Take the 2-minute tour ×
Stack Overflow is a question and answer site for professional and enthusiast programmers. It's 100% free, no registration required.

In final variable passed to anonymous class via constructor, Jon Skeet mentioned that variables are passed to the anonymous class instance via an auto-generated constructor. Why would I not be able to see the constructor using reflection in that case:

public static void main(String... args) throws InterruptedException {
final int x = 100;
new Thread() {
    public void run() {
        System.out.println(x);      
        for (Constructor<?> cons : this.getClass()
                .getDeclaredConstructors()) {
            StringBuilder str = new StringBuilder();
            str.append("constructor : ").append(cons.getName())
                    .append("(");
            for (Class<?> param : cons.getParameterTypes()) {
                str.append(param.getSimpleName()).append(", ");
            }
            if (str.charAt(str.length() - 1) == ' ') {
                str.replace(str.length() - 2, str.length(), ")");
            } else
                str.append(')');
            System.out.println(str);
        }
    }

}.start();
Thread.sleep(2000);

}

The output is:

100
constructor : A$1()
share|improve this question
add comment

2 Answers

up vote 11 down vote accepted

Here is what your program prints out on my system:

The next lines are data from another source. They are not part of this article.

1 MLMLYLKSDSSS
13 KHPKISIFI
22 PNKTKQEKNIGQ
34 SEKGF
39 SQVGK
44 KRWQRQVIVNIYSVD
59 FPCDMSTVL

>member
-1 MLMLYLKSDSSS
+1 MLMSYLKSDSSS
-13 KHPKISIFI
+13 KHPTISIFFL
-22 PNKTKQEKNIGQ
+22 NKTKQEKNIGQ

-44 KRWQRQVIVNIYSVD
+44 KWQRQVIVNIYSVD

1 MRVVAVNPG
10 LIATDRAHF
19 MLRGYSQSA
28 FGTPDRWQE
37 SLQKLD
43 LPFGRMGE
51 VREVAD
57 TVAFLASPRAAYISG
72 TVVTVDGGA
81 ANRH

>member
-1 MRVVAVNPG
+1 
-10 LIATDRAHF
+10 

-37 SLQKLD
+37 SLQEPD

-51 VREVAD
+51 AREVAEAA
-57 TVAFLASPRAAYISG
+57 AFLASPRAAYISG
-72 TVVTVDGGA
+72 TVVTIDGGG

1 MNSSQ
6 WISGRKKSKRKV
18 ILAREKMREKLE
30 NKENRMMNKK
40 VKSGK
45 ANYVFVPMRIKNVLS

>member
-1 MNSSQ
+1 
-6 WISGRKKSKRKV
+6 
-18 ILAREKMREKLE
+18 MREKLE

100
constructor : A$1()

So the constructor is there. However, it is parameterless. From looking at the disassembly, what happens is that the compiler figures out that it doesn't need to pass x to run() since its value is known at compile time.

If I change the code like so:

public class A {

    public static void test(final int x) throws InterruptedException {
        new Thread() {
            public void run() {
                System.out.println(x);
                for (Constructor<?> cons : this.getClass()
                        .getDeclaredConstructors()) {
                    StringBuilder str = new StringBuilder();
                    str.append("constructor : ").append(cons.getName())
                            .append("(");
                    for (Class<?> param : cons.getParameterTypes()) {
                        str.append(param.getSimpleName()).append(", ");
                    }
                    if (str.charAt(str.length() - 1) == ' ') {
                        str.replace(str.length() - 2, str.length(), ")");
                    } else
                        str.append(')');
                    System.out.println(str);
                }
            }

        }.start();
        Thread.sleep(2000);
        }

    public static void main(String[] args) throws InterruptedException {
        test(100);
    }

}

The constructor that gets generated is now:

constructor : A$1(int)

The sole argument is the value of x.

share|improve this answer
add comment

In this case, it's because 100 is a constant. That gets baked into your class.

If you change x to be:

final int x = args.length;

... then you'll see Test$1(int) in the output. (This is despite it not being explicitly declared. And yes, capturing more variables adds parameters to the constructor.)

share|improve this answer
1  
@Bohemian: Given that I know the origin of the question, I think it is :) –  Jon Skeet Sep 19 '11 at 14:12
add comment

Your Answer

 
discard

By posting your answer, you agree to the privacy policy and terms of service.

Not the answer you're looking for? Browse other questions tagged or ask your own question.